Nearly two thirds of the £15.9 billion of welfare and benefit cuts announced in the emergency budget and spending review will hit working families, undermining government claims that they are ‘making work pay’, the TUC reveals today (Monday).
TUC analysis of welfare changes for working age people shows that working households will suffer a loss of around £9.4 billion – nearly twice the level of losses for non-working households (£5.9 billion).
The analysis, which breaks down the welfare cuts (as well as welfare increases such as child tax credits and discretionary housing benefit payments) by working and non-working household, shows that 69 per cent of the policies announced in the spending review hit working households, at a cost of £4.5 billion.
The majority of the working age welfare cuts relate to benefits for children so working families will bear the brunt of the cuts, says the TUC.
This research follows a TUC study last week which found that departmental spending cuts will hit the poorest households 15 times harder than the richest 10 per cent, and analysis from the Institute for Fiscal Studies (IFS) which found that the tax and benefit changes announced in the budget and spending review were regressive.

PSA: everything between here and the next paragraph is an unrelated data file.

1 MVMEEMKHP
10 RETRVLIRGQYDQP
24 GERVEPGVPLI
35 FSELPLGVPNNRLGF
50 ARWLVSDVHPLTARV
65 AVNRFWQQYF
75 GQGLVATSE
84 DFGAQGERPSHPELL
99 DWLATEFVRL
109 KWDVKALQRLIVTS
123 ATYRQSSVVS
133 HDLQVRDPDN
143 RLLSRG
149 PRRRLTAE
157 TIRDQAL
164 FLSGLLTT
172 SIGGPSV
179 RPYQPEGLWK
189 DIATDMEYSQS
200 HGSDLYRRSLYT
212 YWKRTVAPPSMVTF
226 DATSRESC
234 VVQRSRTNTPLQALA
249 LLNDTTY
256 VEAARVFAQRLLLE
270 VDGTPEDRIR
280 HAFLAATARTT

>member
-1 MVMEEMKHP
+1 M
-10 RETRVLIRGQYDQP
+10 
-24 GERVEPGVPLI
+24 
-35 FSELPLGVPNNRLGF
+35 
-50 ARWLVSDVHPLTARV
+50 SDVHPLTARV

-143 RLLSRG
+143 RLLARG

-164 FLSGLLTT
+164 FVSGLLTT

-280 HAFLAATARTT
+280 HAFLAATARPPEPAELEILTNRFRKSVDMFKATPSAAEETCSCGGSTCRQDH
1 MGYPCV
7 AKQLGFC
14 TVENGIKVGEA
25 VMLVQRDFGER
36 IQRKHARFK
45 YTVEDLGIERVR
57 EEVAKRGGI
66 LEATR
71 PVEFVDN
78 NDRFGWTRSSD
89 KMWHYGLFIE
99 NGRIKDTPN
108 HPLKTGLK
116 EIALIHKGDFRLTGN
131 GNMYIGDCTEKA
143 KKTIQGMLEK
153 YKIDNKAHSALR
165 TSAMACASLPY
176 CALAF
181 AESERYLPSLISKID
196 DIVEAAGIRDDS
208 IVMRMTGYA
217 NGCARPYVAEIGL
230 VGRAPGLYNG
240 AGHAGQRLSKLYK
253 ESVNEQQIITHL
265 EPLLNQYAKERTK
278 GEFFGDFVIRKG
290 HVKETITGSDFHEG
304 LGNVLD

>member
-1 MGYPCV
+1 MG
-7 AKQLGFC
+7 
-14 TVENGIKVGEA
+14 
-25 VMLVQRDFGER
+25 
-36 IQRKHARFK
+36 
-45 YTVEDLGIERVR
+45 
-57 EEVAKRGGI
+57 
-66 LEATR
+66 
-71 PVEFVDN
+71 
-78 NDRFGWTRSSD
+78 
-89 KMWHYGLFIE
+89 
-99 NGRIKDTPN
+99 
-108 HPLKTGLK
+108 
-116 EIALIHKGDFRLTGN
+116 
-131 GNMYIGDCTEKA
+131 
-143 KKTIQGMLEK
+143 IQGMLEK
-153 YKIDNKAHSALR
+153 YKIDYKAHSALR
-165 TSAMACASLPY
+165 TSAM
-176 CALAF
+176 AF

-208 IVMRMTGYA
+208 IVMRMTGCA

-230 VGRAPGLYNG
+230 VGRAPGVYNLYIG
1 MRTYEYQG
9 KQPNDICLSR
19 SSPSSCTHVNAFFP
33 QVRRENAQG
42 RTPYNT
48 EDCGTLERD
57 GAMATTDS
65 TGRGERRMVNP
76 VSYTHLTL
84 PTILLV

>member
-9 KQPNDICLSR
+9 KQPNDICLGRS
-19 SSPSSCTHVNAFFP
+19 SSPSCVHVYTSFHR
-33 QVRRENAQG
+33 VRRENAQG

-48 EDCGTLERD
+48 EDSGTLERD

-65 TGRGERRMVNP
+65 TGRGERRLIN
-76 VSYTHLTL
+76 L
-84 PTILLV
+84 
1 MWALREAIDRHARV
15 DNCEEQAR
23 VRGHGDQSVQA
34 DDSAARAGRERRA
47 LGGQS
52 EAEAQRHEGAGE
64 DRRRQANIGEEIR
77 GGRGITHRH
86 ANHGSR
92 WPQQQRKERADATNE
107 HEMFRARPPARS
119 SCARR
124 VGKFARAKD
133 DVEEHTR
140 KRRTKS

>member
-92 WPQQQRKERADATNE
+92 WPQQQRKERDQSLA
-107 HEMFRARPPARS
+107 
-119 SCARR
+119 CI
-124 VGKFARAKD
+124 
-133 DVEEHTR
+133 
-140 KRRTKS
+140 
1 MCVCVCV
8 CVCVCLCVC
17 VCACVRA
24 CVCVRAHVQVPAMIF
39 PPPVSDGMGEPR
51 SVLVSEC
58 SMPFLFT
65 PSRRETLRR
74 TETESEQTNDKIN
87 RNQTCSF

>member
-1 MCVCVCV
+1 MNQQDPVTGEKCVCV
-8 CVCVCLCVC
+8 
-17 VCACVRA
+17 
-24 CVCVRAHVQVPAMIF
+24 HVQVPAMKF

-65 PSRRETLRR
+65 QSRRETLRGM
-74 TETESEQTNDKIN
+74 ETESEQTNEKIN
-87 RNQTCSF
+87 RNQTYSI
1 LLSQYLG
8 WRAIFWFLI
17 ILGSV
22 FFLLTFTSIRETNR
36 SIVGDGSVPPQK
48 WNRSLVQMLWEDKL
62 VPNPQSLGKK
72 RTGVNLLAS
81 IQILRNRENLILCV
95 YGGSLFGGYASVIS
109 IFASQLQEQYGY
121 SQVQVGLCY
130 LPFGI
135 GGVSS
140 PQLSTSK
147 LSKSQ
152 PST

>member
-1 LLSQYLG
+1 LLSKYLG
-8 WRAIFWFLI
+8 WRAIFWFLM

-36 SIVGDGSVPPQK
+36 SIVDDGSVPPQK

With policies such as housing benefit cuts hitting low income households hardest and more than half of all poor children living in working households, the targeting of working households is likely to increase child poverty amongst working families, the TUC says.
Other key welfare cuts such as increasing the rate at which tax credits are withdrawn and reducing the childcare element of working tax credit will also act as a disincentive for low income households to work more hours or gain a second income, directly contradicting the government’s aim of ‘making work pay’, the TUC believes.
TUC General Secretary Brendan Barber said: ‘Ministers say that their welfare and benefit cuts are fair and justified because they will make work pay.
‘Polls show that they have already lost the fairness argument. Now we show that it is working families – both the poor and the squeezed middle – who are the big losers from welfare cuts, not the alleged workshy scroungers that the government claims to target.
‘These deep rapid cuts – concentrated on families with children – weren’t in any election manifestos. The speed and scale of the cuts are not an economic necessity, but a political choice. No-one voted for these cuts to their living standards, more child poverty, mass job losses and a ‘get out of tax free’ card for the banks.
‘The government needs to reconsider its spending plans before it causes any more economic damage and pain to working families.’
NOTES TO EDITORS:
Annual working age welfare budget cuts to be implemented by 2014/15 by financial impacts for working and non-working households
|Welfare changes by 2014/15||Amount cut (£millions)||Non-working||Working|
|Total budget cuts||£9,340||£3,946||£5,394|
|Percentage budget cuts||42||58|
|Total spending review cuts||£6,549||£2,005||£4,543|
|Percentage spending review cuts||31||69|
A full breakdown of the welfare cuts by working and non-working households is available at www.tuc.org.uk/extras/welfarechangesby2014-15.pdf
Source : TUC
All TUC press releases can be found at www.tuc.org.uk